States’ methods for subsidizing health insurance already vary widely. Some provide tax credits for purchase of insurance. Others provide premium subsidies. Still others, like New York, have reinsurance programs, which subsidize insurers’ losses from high-cost cases in order to lower and stabilize premium costs in the private insurance market. Determining which of these subsidy strategies to use may be another task for states.

States also will have to coordinate the administration of subsidies with eligibility for other existing public health insurance and subsidy programs — a complicated issue in states where there are myriad assistance programs with varying eligibility levels including separate programs to cover children, families, prescription drugs for elderly patients and low-income beneficiaries of Medicare, the government health program primarily for the elderly.

Implementing Insurance Exchanges. States also may be responsible for setting up insurance exchanges on a state or regional level. Insurance exchanges allow people “one-stop shopping” for health insurance, pool individual risks and connect people with the right type of insurance product or premium assistance. As the potential administrators of the exchanges, states may have to determine how insurance rates are to be set and whether minimum benefits must be included in all plans offered through it.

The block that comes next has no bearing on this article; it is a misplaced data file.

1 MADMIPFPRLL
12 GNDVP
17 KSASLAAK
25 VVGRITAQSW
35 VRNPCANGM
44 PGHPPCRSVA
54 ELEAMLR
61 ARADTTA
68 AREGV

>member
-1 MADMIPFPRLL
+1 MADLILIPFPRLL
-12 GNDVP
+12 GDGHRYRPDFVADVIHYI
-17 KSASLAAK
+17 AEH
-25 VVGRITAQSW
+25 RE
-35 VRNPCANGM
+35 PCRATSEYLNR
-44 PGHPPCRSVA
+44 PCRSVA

Wrapping Around a Federal Public Plan Option or Health Co-Op. Just as there are issues with coordinating new federal subsidies with other programs, the emergence of a new public option may require states to develop further “wrap-around” services not covered by the public plan option. If co-operatives, which are consumer-operated purchasing groups, are to be used, states also may have to help pay for their start-up costs.

Enforcing Personal Responsibility. If there is a requirement for health insurance, states are likely to be responsible for enforcement. This will require them to use the tax-filing system or other means to determine who is compliant and who is not, and then address noncompliance.

If enactment of a recent federal reform, such as the Medicare Part D drug benefit of 2003, is any indicator, implementation of new federal initiatives in health care will require assistance from states. In the case of Part D, states anticipated some of the potential problems with implementation and developed emergency backup plans to provide, among other things, essential drugs for individuals receiving them through the new Medicare program.

As the federal government continues to debate health reforms, it could use a strategy that best integrates the federal-state team. It should employ the expertise of these players, and use their skills and experience to understand and execute the right combination of reform options.


ABOUT THE ROCKEFELLER INSTITUTE OF GOVERNMENT

The Nelson A. Rockefeller Institute of Government, the public policy research arm of the State University of New York, conducts fiscal and programmatic research on American state and local governments. It works closely with federal, state, and local government agencies nationally and in New York, and draws on the State University’s rich intellectual resources and on networks of public policy academic experts throughout the country.